Joanne McNally on . . . men vs s’mores
I could suddenly see a future where I’m washing my husband in the sink and aeroplane feeding him mash
Joanne McNally: I was reminded of several times I had endeavored to “improve” a man by ignoring all the words coming out of his mouth
Note: All names have been changed to protect my personal safety and profanities have been replaced with the word ‘dog’.
It was Saturday afternoon and I was taking a whiskey sour with my good friends “Queen Sheeba” and “Vienetta”. I was wearing stark white dungarees, which I had purchased under duress from the sales assistant who had threatened to spontaneously die if I left the shop without them. “They’re amazing!”she said. “Buy them or I’ll die!”
Queen Sheeba suggested that this girl’s blood on my hands would be less detrimental to my reputation than the reality I was now faced with: sitting in a cocktail bar dressed as a toddler from a Persil ad.
“Whatever. How’s silent Bob?”
I was talking about Vienetta’s boyfriend Ignatius Waterhousen. Ignatius had always been less than forthcoming with his social skills; you’d be forgiven for thinking he was actually dead inside but Vienetta assured us that behind closed doors he was the life and soul of her kitchen, constantly cracking jokes and offering Ferrero Rocher to the cat.
“I hate that side of him!” She was digging a pistachio nut out of her tooth. “He’s such a doggy selfish bastard. I bend over backwards for that dogger and he can’t even suck up his weird social bullsh*t for one doggy weekend.”
I’d known Vienetta since school, she was one of my oldest and dearest desserts so I was free to patronise her.
“But he was always like this! Why would he change?”
“Because, I assumed he would change FOR ME!”
“Well, you know what they say, don’t you?” Queen Sheeba was scrolling through her phone, half listening, half trolling pro-lifers.
We stared, waiting.
“Men marry women hoping they’ll stay the same and women marry men hoping they’ll change – invariably both are disappointed. Einstein said it. He was basically the Oscar Wilde of the science world.”
Vienetta was annoyed now. She was melting. “For dog’s sake it’s not like I’m trying to rub out his testicles and replace them with two pearl earrings. I’m only trying to make him a better person – I’m doggin’ improoooooving him!’
This seemed fair. I was reminded of several times I had endeavored to “improve” a man by ignoring all the words coming out of his mouth. There was the time I sat staring at “Tayto” while he told me in no uncertain terms he did not want a relationship. I smiled at him curiously, wondering why he was talking about doing a relay race on a ship, but was pleased he was suggesting more time together at sea.
Then there was the time I sat with my new boyfriend “Mikado” while he told me he found monogamy “very difficult”. Yes but this was special, he’d soon be enlightened and then we’d both be happyhoooooold on a second! Who the DOG owns those tights wrapped around the leg of your chaise longue MIKADO!?!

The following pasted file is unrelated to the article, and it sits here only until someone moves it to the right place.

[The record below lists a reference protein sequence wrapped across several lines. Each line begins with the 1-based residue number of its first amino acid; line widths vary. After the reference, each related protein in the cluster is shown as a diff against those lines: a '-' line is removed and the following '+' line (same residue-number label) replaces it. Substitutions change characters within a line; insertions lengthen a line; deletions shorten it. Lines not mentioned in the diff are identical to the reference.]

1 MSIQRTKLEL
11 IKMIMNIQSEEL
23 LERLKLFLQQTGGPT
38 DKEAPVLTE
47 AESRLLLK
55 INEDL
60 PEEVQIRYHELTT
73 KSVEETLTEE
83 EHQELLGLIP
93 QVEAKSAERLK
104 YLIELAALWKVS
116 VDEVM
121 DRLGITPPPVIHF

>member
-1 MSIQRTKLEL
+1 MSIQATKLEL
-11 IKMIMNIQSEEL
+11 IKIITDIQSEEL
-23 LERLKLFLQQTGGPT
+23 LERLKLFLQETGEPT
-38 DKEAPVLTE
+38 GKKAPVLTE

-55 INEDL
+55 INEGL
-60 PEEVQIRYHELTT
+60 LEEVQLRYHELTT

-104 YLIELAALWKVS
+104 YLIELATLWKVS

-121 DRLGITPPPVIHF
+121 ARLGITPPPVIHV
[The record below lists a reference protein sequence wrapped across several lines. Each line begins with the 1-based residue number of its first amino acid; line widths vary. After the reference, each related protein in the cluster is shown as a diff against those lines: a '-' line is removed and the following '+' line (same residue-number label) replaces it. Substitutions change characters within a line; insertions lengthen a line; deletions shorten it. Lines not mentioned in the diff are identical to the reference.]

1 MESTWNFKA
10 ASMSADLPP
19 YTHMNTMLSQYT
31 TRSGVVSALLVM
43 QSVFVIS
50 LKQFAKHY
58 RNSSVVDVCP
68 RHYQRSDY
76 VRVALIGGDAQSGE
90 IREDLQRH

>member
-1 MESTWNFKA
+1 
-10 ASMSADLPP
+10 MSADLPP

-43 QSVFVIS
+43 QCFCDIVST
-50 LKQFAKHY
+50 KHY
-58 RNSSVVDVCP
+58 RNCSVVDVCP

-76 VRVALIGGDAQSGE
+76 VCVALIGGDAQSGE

Why don’t I believe them? Why is it that when a man presents himself to me and I see their current personality as a light suggestion of something in its early stages? I’m convinced that the things they say they don’t want just haven’t been packaged to them in the right way and I’m the woman to roll it all into something more digestible.
We’re like panel beaters. Vienetta was trying to tap out a social stubbornness and tap in a love of couple’s jiu-jitsu. I was like a demented Timmy Mallet, standing over Tayto trying to tap out his honesty and tap in a deep cavity of commitment into a rust bucket begging to be scrapped.
We ordered up more sour flavoured thingamajigs and googled this burning desire to “improve”. The re-occuring theme was that we’re exercising our mothering muscles, as in we’re built to nurture and develop and so without an actual child to pour that into, our boyfriends/ girlfriends/miniature dogs become the victims of that misspent energy.
I could suddenly see a future where I’m washing my husband in the sink and aeroplane feeding him mash. Vienetta looked scared. She pulled out a pair of pool socks she’d bought for Ignatius to help him avoid the verucca epidemic in his local gym. “But I’m good for him,” she said. I smacked the socks out of her hand and reminded her that she’s a woman, not a multivitamin.
It was a sobering moment. I looked down at my outfit which now had a cherry smashed into the leg and realised I’m not ready to raise a man. Like, I electrocuted myself last week, on purpose, to win a s’more. I couldn’t take on someone else. Dog that!
The waiter arrived with our drinks. He was hot but small, with broken English and an unkempt man bun. But there was something about him…
All three of us sat watching him unload his tray, mentally conditioning his hair and enrolling him in a language school. The mind is an incredibly curious instrument.
Joanne McNally’s one-woman show, Bite Me, is at Project Arts centre from September 21st to 24th. Tickets €16.